The movie's plot is a familiar one. In the opening act, we see a plucky young man, blessed with some good looks and a seedling of talent. Determined to make more of himself, he leaves the war-torn land of his birth and travels to the States in search of something bigger - new hope, new life, New York.
t first, things go well for our youngster, who settles into the American way, success in this dog-eat-dog city adding a swagger to his imposing frame. Then tragedy strikes. A crime is committed, a woman is harmed and our protagonist is left reeling. Filled with rage, he appoints himself her protector, her avenger, and takes to the streets in search of violence - ready to kill an innocent stranger to sate his own thirst for revenge.
In act two, we join the man later in life. He is a widowed husband, a loving father and a starry success, known for his twinkling blue eyes and his soft voice. Then, the man reveals a secret that will change everything. He tells a journalist about his desire to kill a random man of colour as an act of reprisal for the rape of his friend. He professes to be ashamed of this incident and those feelings. The resulting story leaves people across the world rightly shocked, repulsed and scared. The man is publicly denounced and his career looks to be all but over.
If this were a film, the third act would be about growth and forgiveness. The man would come to truly understand the horror of the act he'd wanted to commit. Perhaps he'd meet a woman who had lost an innocent loved one in a racially-motivated attack, who would teach him what it means to forgive. Or possibly he'd encounter an angry and dangerous young man, who he'd take under his wing and show a different path to. Either way, fuelled by shame and sorrow, our protagonist would strive to make the world a better place.
Will Liam Neeson get a third act? Will he be allowed to do public penance for his sin? At the time of writing, that looks unlikely. Following on from his shocking confession during an interview with The London Independent, there were calls for the Ballymena actor to be 'shut down' and even digitally erased from an upcoming movie. While many have defended him, the consensus seems to be that the best solution to this uncomfortable problem would be to silence him and hide him away.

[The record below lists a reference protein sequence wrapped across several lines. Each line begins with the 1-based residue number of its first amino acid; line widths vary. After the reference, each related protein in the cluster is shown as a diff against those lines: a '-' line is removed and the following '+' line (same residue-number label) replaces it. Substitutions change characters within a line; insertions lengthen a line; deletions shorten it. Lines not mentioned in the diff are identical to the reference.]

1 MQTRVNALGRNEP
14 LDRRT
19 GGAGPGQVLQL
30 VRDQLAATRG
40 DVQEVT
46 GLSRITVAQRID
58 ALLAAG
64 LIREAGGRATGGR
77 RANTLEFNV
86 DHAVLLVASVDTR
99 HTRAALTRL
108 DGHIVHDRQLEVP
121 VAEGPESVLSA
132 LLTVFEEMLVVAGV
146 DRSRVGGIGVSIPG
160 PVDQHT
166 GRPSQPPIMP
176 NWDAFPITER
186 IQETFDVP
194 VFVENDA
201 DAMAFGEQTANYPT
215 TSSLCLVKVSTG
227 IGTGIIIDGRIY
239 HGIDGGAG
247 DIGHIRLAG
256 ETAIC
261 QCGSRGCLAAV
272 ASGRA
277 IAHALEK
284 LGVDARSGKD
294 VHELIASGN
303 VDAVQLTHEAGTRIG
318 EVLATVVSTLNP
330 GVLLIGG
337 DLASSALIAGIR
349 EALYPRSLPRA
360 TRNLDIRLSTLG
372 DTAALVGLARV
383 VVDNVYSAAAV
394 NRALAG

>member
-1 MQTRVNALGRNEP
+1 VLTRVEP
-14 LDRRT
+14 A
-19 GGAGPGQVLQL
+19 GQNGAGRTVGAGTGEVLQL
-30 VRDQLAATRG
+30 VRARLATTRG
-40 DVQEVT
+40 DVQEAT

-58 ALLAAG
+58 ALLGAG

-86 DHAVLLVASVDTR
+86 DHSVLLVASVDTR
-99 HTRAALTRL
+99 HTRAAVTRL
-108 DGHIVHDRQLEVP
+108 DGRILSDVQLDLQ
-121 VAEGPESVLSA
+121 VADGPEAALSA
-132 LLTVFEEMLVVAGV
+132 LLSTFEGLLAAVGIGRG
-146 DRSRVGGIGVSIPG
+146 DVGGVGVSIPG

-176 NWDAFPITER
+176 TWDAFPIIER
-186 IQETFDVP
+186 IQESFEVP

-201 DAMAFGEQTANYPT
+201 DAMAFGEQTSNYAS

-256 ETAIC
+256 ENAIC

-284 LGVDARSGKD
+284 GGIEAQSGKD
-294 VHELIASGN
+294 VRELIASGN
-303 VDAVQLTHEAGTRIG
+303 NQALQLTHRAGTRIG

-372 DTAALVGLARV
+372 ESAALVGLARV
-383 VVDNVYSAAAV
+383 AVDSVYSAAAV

Putting the rights and wrongs of Neeson's confession to one side, what's curious here is the divergence between the fictions we embrace and the realities we reject. I've written before in this newspaper about our appetite for ever darker TV shows, from the gore-fest of Game Of Thrones to the brutality of Peaky Blinders. We're used to seeing characters maim and kill for power. Moral qualms are cast aside early on - the more ruthless the killer, the more successful they are.
Revenge, too, is a popular theme, as the likes of the John Wick series and Neeson's own recent run of "I will find you and I will kill you" movies attest to. Here, our heroes or anti-heroes mindlessly cut down swathes of henchmen - the success of the film indelibly linked to the body count. No matter what the genre, when our central characters take arms against the villians, we applaud them. And yet, when someone confesses to having violent leanings in real life, we are horrified.
I wonder what message this sends, not to Neeson who enjoys a place of privilege that has allowed him to seek help, but to the current generation of angry young men and women of every colour who think that the answer to their problems is throwing a punch or pointing a gun. On screen, they'd be glorified, in real life, vilified. If we simply 'shut down' Neeson with no further discussion, do we risk driving them into the arms of extremists who tell them that these impulses are to be embraced?
Surely we have a responsibility to show them the full picture - complete with a third act - so they can fully understand the moral consequences of their actions. Now that a conversation about rage and violence and inherent racism has been started, surely we are duty bound to take the opportunity to talk, not just about Neeson, but about the rest of us too. The truth, after all, is stranger and much more complex than fiction.